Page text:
During a Sangkran ceremony to celebrate the Khmer New Year with Cambodian workers and students living in Thailand, Minister of Labour and Vocational Training Ith Samheng urged them to abide by the laws of their host country.
Samheng, also chairman of the Commission for the Legalisation of Cambodian Workers Residing and Working in Thailand, hosted them at an April 9 function at the Cambodian embassy in Bangkok.
He noted that while some Cambodians returned to their homelands over the New Year, the majority did not as they were preoccupied with their jobs.
A labour ministry press release said Samheng commended the ambassador and his colleagues for their diplomatic efforts, in accordance with the government’s policy of strengthening economic and educational cooperation with the neighbouring country.
“The cooperation between Cambodia and Thailand is a win-win situation, as Cambodian workers can find well-paid jobs, while also learning valuable skills. They can return home with what they have learned and make very real contributions to national economic development,” he said.
He also praised the Cambodian workers in Thailand for their perseverance and hard work.
“Not only are you supporting your families, but you are contributing to the national economy. There are an estimated 1.2 million Cambodians working in Thailand, and each of them sends remittances home. The average amount is $167 per month, which adds up to about $2 billion a year in total,” he said.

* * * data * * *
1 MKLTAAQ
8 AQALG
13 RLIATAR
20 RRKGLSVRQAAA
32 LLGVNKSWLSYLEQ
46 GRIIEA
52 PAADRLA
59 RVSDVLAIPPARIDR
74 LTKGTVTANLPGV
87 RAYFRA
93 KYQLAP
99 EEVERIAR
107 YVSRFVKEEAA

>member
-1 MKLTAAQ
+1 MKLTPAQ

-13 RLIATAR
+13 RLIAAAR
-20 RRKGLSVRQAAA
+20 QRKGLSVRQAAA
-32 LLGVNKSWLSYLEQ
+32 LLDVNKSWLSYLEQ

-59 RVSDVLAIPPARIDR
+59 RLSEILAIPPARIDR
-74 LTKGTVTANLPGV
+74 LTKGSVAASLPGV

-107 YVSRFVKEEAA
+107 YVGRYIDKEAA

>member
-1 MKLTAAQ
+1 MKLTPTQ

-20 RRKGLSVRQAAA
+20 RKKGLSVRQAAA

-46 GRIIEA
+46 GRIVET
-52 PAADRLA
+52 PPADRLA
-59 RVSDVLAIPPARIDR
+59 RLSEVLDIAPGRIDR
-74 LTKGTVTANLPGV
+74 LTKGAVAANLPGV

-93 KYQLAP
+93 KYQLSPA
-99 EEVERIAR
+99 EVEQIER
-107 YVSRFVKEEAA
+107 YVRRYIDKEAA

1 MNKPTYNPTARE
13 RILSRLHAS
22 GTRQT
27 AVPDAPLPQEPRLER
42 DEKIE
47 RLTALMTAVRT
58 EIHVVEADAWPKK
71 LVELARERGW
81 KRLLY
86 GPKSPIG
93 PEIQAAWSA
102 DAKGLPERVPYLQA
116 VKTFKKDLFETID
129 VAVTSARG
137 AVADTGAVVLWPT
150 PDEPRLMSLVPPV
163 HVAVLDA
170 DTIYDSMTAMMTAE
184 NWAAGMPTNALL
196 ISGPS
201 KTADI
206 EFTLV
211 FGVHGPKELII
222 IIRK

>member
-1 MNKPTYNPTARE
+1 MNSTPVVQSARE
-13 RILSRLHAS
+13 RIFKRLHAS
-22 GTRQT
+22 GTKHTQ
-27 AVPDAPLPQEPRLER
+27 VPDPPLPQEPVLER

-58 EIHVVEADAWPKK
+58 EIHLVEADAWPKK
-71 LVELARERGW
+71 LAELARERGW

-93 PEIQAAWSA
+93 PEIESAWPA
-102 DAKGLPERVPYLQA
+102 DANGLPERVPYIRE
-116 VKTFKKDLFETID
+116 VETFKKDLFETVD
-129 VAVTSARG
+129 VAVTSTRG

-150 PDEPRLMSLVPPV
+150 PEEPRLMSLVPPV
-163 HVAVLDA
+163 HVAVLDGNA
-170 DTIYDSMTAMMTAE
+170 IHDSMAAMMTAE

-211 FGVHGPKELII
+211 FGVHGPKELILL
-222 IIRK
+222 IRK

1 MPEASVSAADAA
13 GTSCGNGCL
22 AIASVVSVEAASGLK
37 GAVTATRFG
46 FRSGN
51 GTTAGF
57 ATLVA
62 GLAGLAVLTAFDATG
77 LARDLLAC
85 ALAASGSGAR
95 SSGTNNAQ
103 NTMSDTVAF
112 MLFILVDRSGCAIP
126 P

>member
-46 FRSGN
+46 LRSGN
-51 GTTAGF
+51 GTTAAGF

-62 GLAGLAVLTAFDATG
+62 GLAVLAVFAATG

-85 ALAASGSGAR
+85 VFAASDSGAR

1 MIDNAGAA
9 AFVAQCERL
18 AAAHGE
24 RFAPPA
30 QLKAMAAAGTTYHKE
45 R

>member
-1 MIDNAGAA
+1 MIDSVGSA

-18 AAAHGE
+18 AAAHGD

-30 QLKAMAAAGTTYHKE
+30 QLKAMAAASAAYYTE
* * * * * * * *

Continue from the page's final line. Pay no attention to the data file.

Moeun Tola, executive director of the Centre for Labour Alliances and Human Rights (CENTRAL), said it is generally positive when government officials visit workers abroad, whether in Thailand, South Korea or Japan.
“It is important to consider whether their visits actually resolve any of the issues that migrant workers face,” he said, noting that their problems persisted despite previous visits.
“It is important to go and meet with Cambodians abroad, but whether a minister, secretary of state, or undersecretary of state, what is needed is not to go there and deliver speeches, but to listen to them. Officials should listen to their concerns and then address them. That is the right thing to do,” he said.
Source: The Phnom Penh Post
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